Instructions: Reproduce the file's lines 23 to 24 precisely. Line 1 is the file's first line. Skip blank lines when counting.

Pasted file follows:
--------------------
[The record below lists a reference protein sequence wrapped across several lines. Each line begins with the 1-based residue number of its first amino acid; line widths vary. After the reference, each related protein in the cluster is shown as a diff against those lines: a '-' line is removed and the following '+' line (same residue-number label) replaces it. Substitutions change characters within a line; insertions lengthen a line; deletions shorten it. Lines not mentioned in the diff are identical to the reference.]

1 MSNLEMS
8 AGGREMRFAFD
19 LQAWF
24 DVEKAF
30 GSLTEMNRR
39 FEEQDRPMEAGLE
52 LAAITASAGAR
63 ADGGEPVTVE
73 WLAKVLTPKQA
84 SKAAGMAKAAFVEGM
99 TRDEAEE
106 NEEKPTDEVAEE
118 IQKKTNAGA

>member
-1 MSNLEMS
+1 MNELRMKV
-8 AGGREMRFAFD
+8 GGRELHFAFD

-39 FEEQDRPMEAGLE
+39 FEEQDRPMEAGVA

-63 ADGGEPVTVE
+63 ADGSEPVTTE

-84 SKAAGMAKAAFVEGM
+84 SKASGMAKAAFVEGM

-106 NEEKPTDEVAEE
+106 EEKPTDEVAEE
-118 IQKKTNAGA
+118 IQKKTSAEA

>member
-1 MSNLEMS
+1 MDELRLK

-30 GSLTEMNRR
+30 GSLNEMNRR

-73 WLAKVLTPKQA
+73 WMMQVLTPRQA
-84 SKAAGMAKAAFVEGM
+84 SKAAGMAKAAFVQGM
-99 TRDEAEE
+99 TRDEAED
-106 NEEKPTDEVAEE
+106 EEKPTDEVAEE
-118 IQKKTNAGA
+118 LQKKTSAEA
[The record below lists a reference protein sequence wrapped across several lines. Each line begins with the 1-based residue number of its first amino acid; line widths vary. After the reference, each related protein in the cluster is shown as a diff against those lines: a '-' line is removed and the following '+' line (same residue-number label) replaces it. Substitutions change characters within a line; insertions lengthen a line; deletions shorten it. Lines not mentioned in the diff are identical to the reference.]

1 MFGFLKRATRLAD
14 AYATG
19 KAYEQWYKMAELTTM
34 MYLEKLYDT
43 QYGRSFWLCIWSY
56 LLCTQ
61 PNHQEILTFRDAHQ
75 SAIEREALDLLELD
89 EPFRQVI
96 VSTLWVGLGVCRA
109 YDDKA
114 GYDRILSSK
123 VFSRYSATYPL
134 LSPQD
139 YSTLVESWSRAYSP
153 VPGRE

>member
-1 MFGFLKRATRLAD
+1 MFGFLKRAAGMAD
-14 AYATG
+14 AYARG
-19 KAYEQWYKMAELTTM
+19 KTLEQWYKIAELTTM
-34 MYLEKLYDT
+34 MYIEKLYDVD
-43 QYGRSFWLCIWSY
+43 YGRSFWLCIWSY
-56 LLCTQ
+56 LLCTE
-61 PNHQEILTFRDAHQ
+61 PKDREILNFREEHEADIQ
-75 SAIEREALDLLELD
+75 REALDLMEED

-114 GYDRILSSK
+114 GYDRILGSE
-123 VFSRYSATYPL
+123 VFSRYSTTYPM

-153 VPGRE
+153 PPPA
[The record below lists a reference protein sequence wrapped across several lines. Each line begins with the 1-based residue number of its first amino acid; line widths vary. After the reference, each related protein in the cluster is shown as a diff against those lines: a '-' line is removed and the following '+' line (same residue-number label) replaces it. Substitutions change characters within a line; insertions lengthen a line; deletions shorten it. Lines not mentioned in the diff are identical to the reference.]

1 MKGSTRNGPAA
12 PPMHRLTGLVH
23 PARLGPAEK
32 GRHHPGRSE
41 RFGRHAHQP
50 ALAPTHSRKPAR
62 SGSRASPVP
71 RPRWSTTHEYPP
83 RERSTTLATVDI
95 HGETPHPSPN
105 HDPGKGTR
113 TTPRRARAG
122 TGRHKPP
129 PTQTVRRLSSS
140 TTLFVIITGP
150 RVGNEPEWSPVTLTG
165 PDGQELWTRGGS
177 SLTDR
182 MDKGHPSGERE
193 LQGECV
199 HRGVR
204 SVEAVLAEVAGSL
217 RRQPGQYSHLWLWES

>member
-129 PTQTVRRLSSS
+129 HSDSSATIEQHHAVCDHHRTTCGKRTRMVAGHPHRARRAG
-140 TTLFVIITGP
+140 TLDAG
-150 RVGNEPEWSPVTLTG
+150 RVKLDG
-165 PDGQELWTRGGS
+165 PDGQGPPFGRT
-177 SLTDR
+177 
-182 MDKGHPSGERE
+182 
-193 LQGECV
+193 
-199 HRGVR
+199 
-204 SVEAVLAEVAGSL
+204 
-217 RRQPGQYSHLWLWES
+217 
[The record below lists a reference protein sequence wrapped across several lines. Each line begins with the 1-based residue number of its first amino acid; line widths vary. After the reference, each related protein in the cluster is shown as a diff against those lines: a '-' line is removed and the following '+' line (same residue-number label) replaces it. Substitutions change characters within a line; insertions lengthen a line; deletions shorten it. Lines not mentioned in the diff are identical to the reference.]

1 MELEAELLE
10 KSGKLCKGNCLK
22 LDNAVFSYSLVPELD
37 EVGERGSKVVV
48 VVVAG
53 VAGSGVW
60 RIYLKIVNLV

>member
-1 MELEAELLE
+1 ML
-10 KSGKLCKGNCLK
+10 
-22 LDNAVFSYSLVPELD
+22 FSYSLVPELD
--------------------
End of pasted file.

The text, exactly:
+63 ADGSEPVTTE

-84 SKAAGMAKAAFVEGM